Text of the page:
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How To Treat Trigger Points - Clinical Guidance


Best Practice Guidelines for Treating Trigger Points

Paul Townley provides an overview of current best practice guidelines for treating and releasing trigger points. This includes assessment and common treatment techniques including deep stroking massage; the use of trigger point tools; ischemic compression technique; MET and various forms of stretching.

Paul holds a Masters Degree (MSc) in Neuromusculoskeletal medicine, and is a member of the Manipulative Association of Chartered Physiotherapists and the International Federation of Manipulative Therapy.

Paul is qualified as an ESP (Extended Scope Practitioner) and a university lecturer and teacher in the United Kingdom.

In a career spanning more than two decades Paul has worked with elite athletes (including Physiotherapist for Crystal Palace FC - EPL) and has provided specialist physiotherapy services and consultancy to the military. 

Trigger Points

Trigger points (tight knots in muscles) can develop over long periods of time as a result of posture, injury, aging - a whole host of reasons, many that we don't know too much about - including "holding patterns", a situation where trigger points form or become active as part of our body's natural "defend and protect" mechanism.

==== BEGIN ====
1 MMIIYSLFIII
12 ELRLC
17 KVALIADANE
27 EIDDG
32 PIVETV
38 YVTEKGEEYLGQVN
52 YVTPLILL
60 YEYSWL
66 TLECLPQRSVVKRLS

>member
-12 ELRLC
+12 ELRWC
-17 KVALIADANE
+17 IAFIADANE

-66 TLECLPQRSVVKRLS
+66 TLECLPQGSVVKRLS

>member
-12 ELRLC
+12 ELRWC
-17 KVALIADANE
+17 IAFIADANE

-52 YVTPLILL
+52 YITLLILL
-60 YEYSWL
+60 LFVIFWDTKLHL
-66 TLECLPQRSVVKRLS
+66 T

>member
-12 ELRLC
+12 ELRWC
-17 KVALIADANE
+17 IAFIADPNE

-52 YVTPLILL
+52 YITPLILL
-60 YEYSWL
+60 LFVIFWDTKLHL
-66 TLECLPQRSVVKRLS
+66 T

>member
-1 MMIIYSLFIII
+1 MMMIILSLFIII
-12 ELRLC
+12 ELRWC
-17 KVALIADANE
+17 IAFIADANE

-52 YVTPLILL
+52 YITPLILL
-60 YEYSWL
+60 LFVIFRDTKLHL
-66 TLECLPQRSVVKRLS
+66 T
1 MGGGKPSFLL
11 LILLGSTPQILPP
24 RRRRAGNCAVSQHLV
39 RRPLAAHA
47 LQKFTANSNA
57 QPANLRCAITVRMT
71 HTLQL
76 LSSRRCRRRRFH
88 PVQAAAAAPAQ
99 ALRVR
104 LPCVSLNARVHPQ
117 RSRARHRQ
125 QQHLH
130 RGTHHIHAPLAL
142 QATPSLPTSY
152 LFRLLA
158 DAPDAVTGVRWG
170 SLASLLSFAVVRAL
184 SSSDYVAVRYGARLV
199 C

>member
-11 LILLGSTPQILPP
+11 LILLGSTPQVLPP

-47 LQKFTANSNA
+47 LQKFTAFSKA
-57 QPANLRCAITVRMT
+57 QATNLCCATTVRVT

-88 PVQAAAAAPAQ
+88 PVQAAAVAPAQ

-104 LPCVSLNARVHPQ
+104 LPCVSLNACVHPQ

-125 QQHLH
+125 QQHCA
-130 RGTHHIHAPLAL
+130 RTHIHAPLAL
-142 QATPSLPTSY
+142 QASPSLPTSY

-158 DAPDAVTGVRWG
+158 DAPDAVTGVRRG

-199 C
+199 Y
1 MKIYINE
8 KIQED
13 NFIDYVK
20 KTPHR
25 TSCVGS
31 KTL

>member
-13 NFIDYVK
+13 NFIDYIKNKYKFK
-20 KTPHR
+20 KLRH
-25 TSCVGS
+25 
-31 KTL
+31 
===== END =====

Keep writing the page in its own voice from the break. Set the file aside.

These are used to slow us down or stop us using certain muscles, or use them less, in response to an injury or perceived crisis in the body.

In many cases trigger points will form in the muscles but have no real effect other than occasional mild symptoms of pain, referred pain (pain felt elsewhere in the body or away from the muscle with the trigger point), or stiffness.

In other cases, the trigger points become active and the symptoms from these trigger points become more pronounced and even chronic in nature.




This article is intended to be used for information purposes only and is not intended to be used for medical diagnosis or treatment or to substitute for a medical diagnosis and/or treatment rendered or prescribed by a physician or competent healthcare professional. This information is designed as educational material, but should not be taken as a recommendation for treatment of any particular person or patient. Always consult your physician if you think you need treatment or if you feel unwell





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Scraping, a manual, ancient practice where pain points are worked with a gua sha (smooth-edged tool), reportedly increases blood flow by up to 400 per cent more than foam rolling and massage guns. By breaking up old, damaged blood vessels to promote new growth and healing, these tools are useful for getting into the nooks and crannies of a pain point, especially in delicate areas like along the shin muscles and under the foot.

Tim Tian has taken the scraper idea and supercharged it, creating a manual, triangular tool that blends heat and vibration therapy. “Cold blades stiffen muscles, blocking a deep release,” he says.

The heated scraper device takes just three seconds to reach 50ºC. This helps muscles soften, making it easier to massage away tension, increase blood flow and promote healing. The scraper is specially great for alleviating delayed onset muscle soreness (DOMS) in the quads, and provides a relaxing switch-up from the foam roller slog.